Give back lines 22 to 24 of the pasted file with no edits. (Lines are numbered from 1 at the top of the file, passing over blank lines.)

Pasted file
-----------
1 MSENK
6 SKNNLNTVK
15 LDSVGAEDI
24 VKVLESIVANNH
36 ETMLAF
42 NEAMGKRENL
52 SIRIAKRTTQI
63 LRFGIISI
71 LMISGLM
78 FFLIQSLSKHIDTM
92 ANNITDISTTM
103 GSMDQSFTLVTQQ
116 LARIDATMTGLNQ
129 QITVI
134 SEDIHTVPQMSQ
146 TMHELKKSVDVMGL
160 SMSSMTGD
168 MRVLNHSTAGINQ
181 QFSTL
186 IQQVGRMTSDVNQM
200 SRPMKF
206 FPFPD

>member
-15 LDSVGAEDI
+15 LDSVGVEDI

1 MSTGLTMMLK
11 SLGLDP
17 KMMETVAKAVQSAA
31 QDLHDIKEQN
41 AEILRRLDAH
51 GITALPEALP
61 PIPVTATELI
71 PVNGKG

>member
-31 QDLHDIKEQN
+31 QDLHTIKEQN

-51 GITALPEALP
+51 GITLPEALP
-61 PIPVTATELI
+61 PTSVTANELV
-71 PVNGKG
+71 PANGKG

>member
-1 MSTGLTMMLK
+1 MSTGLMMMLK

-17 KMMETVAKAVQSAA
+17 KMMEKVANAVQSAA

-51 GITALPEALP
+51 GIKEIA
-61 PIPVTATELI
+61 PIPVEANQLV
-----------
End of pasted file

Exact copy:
206 FPFPD

>member
-15 LDSVGAEDI